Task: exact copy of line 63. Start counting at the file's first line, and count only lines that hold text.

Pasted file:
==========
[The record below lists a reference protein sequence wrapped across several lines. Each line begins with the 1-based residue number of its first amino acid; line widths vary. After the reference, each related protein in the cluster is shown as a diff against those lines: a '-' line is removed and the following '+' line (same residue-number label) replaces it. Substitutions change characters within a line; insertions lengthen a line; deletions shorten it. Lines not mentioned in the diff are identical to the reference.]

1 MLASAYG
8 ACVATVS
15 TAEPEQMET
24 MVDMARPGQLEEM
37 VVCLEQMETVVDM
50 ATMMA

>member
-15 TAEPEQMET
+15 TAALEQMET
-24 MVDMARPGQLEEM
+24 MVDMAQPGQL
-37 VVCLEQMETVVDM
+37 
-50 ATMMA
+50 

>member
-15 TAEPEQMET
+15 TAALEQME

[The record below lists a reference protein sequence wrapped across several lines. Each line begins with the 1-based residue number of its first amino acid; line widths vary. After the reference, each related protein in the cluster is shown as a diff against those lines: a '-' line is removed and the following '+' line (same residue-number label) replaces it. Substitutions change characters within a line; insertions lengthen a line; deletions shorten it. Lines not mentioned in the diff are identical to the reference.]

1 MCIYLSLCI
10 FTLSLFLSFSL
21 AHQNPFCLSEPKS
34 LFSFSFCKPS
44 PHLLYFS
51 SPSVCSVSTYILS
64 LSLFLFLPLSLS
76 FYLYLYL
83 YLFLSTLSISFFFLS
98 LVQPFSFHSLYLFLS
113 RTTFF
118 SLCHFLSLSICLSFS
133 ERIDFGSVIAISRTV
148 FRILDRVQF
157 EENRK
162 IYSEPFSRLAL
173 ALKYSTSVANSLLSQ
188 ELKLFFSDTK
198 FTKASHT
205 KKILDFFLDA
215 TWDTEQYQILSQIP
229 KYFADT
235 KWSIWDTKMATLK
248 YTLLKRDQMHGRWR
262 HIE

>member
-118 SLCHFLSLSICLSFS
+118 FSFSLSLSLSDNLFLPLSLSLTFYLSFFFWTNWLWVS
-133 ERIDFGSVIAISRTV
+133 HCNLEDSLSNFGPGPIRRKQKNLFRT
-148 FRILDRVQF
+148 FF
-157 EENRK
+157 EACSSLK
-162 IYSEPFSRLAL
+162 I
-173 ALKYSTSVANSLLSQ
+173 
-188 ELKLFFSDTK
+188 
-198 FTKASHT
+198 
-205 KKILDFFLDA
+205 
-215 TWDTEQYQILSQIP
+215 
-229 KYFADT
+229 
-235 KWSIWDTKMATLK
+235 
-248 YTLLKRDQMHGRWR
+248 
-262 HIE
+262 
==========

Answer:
-205 KKILDFFLDA